In addition to meeting medically necessary criteria, services marked with an asterisk* require a doctor’s prescription.
Assertive Community Treatment (ACT) provides basic services and supports essential for people with serious mental illness to maintain independence in the community. An ACT team will provide behavioral health therapy and help with medications. The team may also help access community resources and supports needed to maintain wellness and participate in social, educational and vocational activities. ACT may be provided daily for individuals who participate.
Assessment includes a comprehensive psychiatric evaluation, psychological testing, substance use disorder screening, or other assessments, conducted to determine a person’s level of functioning and behavioral health treatment needs. Physical health assessments are not part of the CMH/PIHP services.
*Assistive Technology includes adaptive devices and supplies that are not covered under the Medicaid Health Plan or by other community resources. These devices help individuals to better take care of themselves, or to better interact in the places where they live, work, and play.
Autism Related Services are for beneficiaries who are less than 21 years of age who are diagnosed with Autism Spectrum Disorder. The benefit includes Applied Behavioral Analysis services at two different levels: Comprehensive Behavioral Intervention (CBI) is a more intense level of services (16-25 hours per week); Focused Behavioral Intervention (FBI) is a less intense level of services (5-15 hours per week).
Behavior Treatment Review: If a person’s illness or disability involves behaviors that they or others who work with them want to change, their individual plan of services (IPOS, also known as a Person Centered Plan or PCP) may include a plan that talks about the behavior. This plan is often called a “behavior treatment plan.” The behavior treatment plan is developed during person-centered planning (PCP)and then is approved and reviewed regularly by a team of specialists to make sure that it is effective and dignified, and continues to meet the person’s needs.
Clubhouse Programs: are programs where members (consumers) and staff work side by side to operate the clubhouse and to encourage participation in the greater community. Clubhouse programs focus on fostering recovery, competency, and social supports, as well as vocational skills and opportunities. More about Clubhouses.
Community Inpatient Services are hospital services used to stabilize a behavioral health condition in the event of a significant change in symptoms, or in a behavioral health emergency. Community hospital services are provided in licensed psychiatric hospitals and in licensed psychiatric units of general hospitals.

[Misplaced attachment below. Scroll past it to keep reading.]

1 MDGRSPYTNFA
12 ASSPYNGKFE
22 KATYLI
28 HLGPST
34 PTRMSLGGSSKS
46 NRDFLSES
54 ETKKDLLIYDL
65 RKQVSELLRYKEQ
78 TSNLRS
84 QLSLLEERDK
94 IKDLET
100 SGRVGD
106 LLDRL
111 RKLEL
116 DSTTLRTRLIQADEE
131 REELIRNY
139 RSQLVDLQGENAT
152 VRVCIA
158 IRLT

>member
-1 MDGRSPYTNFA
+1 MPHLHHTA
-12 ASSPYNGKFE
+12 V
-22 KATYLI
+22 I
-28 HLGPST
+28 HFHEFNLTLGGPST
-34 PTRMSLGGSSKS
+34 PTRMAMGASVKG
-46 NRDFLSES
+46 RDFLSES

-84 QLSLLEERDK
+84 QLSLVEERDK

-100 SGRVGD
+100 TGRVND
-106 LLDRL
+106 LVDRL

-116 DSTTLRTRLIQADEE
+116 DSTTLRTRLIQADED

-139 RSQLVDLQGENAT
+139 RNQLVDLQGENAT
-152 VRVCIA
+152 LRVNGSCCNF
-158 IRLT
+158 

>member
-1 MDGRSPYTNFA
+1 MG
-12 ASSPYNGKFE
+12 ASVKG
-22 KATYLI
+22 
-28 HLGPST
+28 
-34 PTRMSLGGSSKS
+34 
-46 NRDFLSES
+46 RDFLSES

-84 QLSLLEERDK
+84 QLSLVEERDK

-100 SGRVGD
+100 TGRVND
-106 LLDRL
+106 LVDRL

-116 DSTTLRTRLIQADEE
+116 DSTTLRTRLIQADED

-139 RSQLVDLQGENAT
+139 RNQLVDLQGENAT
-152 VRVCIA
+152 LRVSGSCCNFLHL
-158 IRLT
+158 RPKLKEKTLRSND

Community Living Supports (CLS) are activities provided by paid staff that help adults with either serious mental illness or intellectual/developmental disabilities live independently and participate actively in the community. Community Living Supports may also help families who have children with special needs (such as intellectual/developmental disabilities or serious emotional disturbance).
Crisis Interventions are unscheduled individual or group services aimed at reducing or eliminating the impact of unexpected events on behavioral health and wellbeing.
Crisis Residential Services are short-term alternatives to inpatient hospitalization provided in a licensed residential setting.
*Enhanced Pharmacy includes doctor-ordered nonprescription or over-the-counter items (such as vitamins or cough syrup) necessary to manage your health condition(s) when a person’s Medicaid Health Plan does not cover these items.
*Environmental Modifications are physical changes to a person’s home, car, or work environment that are of direct medical or remedial benefit to the person. Modifications ensure access, protect health and safety, or enable greater independence for a person with physical disabilities. Note that other sources of funding must be explored first, before using Medicaid funds for environmental modifications.
Family Support and Training provides family-focused assistance to family members relating to and caring for a relative with serious mental illness, serious emotional disturbance, or intellectual/developmental disabilities. “Family Skills Training” is education and training for families who live with and/or care for a family member who is eligible for the Children’s Waiver Program.
Fiscal Intermediary Services help individuals manage their service and supports budget and pay providers if they are using a “self-determination” approach.
Health Services include assessment, treatment, and professional monitoring of health conditions that are related to or impacted by a person’s behavioral health condition. A person’s primary care health professional will treat any other health conditions they may have.
Home-Based Services for Children and Families are provided in the family home or in another community setting. Services are designed individually for each family, and can include things like behavioral health therapy, crisis intervention, service coordination, or other supports to the family.
Housing Assistance is assistance with short-term, transitional, or one-time-only expenses in an individual’s own home that his/her resources and other community resources could not cover.
Intensive Crisis Stabilization is another short-term alternative to inpatient hospitalization. Intensive crisis stabilization services are structured treatment and support activities provided by a behavioral health crisis team in the person’s home or in another community setting.
Medication Administration is when a doctor, nurse, or other licensed medical provider gives an injection, or an oral medication or topical medication.